shambolicIf “Shambolic” needed a Facebook relationship status, it would use “It’s Complicated”. 

It's a reconstructed Donovan’s Brain record, not intentionally written as a “concept album”, but becoming one along the way. It was recorded over the space of many sessions and three years, only to be left unfinished and abandoned for a decade-and-a-half.

The name’s a misnomer. It’s no shambles by any stretch, more a twisting and turning trip, set to words and music by principal band member Ron Sanchez.

We’ve heard six of these tracks before in other versions on an album called “Carelessly Restored Art” (the pick of which are “Pollyanna”, “Perky Pat” and “50,000 Years Before My Time”.) They sound different here, sometimes markedly so. Donovan’s Brain is a long-running collective, with a 20-plus-year history and more members than a gigolos convention, and tends to do things the way its members want to at any given time.

So a bit more back-story: Intended as a demo for the band's first release, the tracks that make up “Shambolic” were recorded by himself playing everything and set aside while Sanchez dealt with other things (producing a record for Welsh psych band Man, a relationship bust-up.) Ron then and still does lived in Bozeman, Montana, which is as far off the beaten track in America as you can be without becoming fodder for a backwoods reality TV show.

Although Donovan's Brain had grown into a collective over the years with a string of releases, it ex-Atomic Rooster/Spinal Tap drummer Ric Parnell coming to share the same zip code that was the cue for the unfinished tracks to be completed, and the whole project to be re-mixed and/or tarted up.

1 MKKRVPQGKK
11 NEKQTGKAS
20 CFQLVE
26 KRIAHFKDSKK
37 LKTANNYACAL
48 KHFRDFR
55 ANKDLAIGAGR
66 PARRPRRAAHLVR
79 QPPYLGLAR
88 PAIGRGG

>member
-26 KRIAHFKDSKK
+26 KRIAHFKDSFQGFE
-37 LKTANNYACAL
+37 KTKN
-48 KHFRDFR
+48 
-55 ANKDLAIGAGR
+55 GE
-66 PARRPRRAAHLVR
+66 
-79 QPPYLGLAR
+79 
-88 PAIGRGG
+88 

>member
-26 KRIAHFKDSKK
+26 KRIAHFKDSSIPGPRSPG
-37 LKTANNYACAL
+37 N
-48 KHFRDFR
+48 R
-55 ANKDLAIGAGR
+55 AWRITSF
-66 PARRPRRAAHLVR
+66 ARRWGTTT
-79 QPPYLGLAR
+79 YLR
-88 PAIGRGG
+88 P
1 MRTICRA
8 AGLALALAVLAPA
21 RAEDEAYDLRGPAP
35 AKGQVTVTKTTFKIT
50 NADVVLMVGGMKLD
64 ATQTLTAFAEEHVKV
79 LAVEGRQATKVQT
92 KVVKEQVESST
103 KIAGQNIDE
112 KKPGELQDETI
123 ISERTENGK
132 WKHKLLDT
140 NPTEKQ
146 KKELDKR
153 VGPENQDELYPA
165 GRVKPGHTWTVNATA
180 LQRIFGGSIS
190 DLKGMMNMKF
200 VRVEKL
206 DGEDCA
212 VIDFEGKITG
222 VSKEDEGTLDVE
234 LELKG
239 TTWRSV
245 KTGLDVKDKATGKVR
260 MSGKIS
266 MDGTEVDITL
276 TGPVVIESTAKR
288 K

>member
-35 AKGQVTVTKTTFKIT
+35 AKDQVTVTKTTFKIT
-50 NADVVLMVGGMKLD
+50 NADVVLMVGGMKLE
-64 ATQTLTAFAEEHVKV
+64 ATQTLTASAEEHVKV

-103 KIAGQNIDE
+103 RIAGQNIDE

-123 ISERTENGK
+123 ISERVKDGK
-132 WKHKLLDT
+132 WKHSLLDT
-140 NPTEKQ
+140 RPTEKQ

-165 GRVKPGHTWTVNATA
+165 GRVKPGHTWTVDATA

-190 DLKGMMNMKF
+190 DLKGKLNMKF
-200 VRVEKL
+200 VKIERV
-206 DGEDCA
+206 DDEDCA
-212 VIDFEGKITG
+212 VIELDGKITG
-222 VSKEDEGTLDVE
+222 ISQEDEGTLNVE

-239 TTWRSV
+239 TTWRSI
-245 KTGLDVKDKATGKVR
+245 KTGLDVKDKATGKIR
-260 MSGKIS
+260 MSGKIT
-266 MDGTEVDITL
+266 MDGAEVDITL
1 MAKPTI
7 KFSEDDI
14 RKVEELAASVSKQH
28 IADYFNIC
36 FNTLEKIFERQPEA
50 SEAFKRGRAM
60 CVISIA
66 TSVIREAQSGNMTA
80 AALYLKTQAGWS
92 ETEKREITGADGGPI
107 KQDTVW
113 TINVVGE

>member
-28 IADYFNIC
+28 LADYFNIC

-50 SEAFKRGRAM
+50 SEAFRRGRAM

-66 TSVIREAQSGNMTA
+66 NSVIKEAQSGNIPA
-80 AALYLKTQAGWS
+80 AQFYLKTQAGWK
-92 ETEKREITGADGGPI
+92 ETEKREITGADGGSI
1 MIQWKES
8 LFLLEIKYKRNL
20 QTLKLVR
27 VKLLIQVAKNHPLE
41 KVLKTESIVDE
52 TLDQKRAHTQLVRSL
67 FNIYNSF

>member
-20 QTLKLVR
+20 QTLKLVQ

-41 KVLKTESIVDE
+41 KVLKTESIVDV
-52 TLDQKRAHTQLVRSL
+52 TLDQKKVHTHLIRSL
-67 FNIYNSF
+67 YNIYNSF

What you end up with is a 20-song opus, some of it rooted in reality and much drawn from dreams or musings. That it’s a break-up album is not all that apparent. Parnell’s drumming and Sanchez’s singing are the common thread.

Where some Donovan’s Brain albums have lacked a centre as space was given over to the individual talents of some of the players, this one doesn’t. The occasional alternate vocal (Jim Kehoe takes over on his own “Cary Grant”) or guitarist (Colter Lanagan pops up on t”Sleep Deep” and the layered “Pollyanna Disillusioned”) still occurs but it's clearly a Ron Sanchez record. 

These songs were originally recorded to six track and while it might have been tempting to take things a few steps further than overdubs or replaced bass-lines, they remain largely as they were. They swing from baroque pop to soaring, dark pop-rock. Within such diversity lies the beauty.

The influences might surprise. Ron name-drops Johnny Thunders and the Groovies, and says the band was asked to play in the style of Family, the Pretty Things and Teenage Fanclub and Family at various stages. I can hear those last two but we’re all really clutching at straws when we get too hung up on these things. Your take-out could be very different, and that’s a plus.

In the end,“Shambolic” is a broad-ranging listen that challenges you to pin your own tail on the musical donkey. Much as its re-makers intended it to be, I’d bet.


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